DISCLAIMER: I am no financial analyst, economist and any knowledge that I have in these areas is largely gained by reading. Hence the article below might contain wrong or incorrect conclusions or be just plain hyperbole on my behalf. However the facts mentioned and sources named are correct.
Like so many people I was amazed when I read the news last night that Germany had “found” 55 billion euro which had been overseen through an accounting error. The whole thing just doesn’t make sense. Because, to find 55 billion, you have to first “lose” it. And to put it frankly what moron loses 55 billion?!
So I decided to read a bit more about it and discovered some astonishing facts:
- Apparently the 55 billion is equal to a ridiculous 1% of the country’s debt to GDP ratio. “Germany’s 2010 debt-to-GDP ratio also drops, to 83.2% from the previous 84.2%…
- This money obviously only exists electronically so is this just some creative QE?
- the value represents a quarter of Germany’s new ESFS obligation.
the German government welcomes the substantial progress FMS Wertmanagement has made in reducing the portfolio it took over from Hypo Real Estate a year ago”.
And that’s when a light went on in the back of my head. Something about Hypo and the Irish banking crisis. I recalled reading some references to Hypo & Ireland on the excellent Golem XIV blog. A quick search there led me to the articles I was thinking of. The information contained therein showed a clear historic link between the Irish banking crisis, Depfa and Hype Real Estate.
For those who aren’t already familiar with the Depfa and HRE story, here it is in a very small nut shell. Hypo Real Estate was the huge German bank which we were all suddenly told, back in 2008, had to be bailed out by the German State at vast cost. But, they said, they had no choice, because Hypo (HRE) was so large and its debts so huge that if it collapsed it would, at the very least, bring down German banking. It was Europe’s AIG – to big to be allowed to fail. Then the back story emerged. HRE had bought ‘Irish’ bank Depfa at the top of the market at almost the same time as RBS bought ABN Ambro. Both purchases were insane and both killed the purchasing bank.
the collapse of HRE was in fact due to a huge funding crisis at Depfa always referred to as ‘its Irish subsidiary’. From that came the notion that Depfa must have hidden its true state from HRE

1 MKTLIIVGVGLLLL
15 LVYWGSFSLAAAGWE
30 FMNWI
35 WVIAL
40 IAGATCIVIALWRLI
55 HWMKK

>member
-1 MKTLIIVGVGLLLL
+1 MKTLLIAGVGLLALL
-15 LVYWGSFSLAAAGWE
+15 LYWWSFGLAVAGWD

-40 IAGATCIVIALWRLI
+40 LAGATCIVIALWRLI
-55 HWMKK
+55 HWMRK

The above has apparently created a lot of bad blood in German financial & political circles. Depfa is seen as an Irish problem and hence it is the fault of the Irish that Depfa nearly killed Hypo. Some say that the Irish government should have bailed HRE/Depfa out. This suggestion is in itself ridiculous for one single reason alone. At the beginning of this year Ireland’s IMF bailout was in the region of 85 billion euro. The HRE/Depfa bailout alone stood at nearly 100 billion euro at that point…
The article goes on to explore the reasons why Depfa had located itself in Ireland. Apparently the Irish Financial Services Centre had built up a bit of a name as a “financial wildwest”. Regulation was loose or not enforced.
Money in various shades of shadiness flowed to Ireland.
What gave Ireland the edge over Luxembourg was it offered faster turn arounds on setting up deals and far more lax regulation.
So in short, Depfa was a German bank based in Ireland because of its lack of strict regulation. This allowed a lot of financial transactions and off the books accounting which was not possible in Germany itself. On of the main instruments for raising funds by Depfa was the so-called pfandbrief a triple-A rated German bank debenture. At the time of the Depfa bail out there were €806 Billion in Pfandbrief outstanding! If Depfa had gone down, it would have taken the AAA rated dependability of the Pfandbrief with it. There was no way that Ireland would have been able to absorb this astronomical amount so Hypo buying Depfa was probably the most logical option.
To now read that 55 billion was just found on Hypo’s books that wasn’t there makes me extremely sceptical. In my opinion it’s just another case of smoke and mirrors that EU financial decision-making is full of. For years now we have been forced to pour vile amounts of money into black holes to pay for debts that we didn’t incur. None of the bailouts benefit the people who are actually paying for it and the EU/ECB seems to be set on accelerating this midnight train to nowhere.
It’s time to put a stop to this.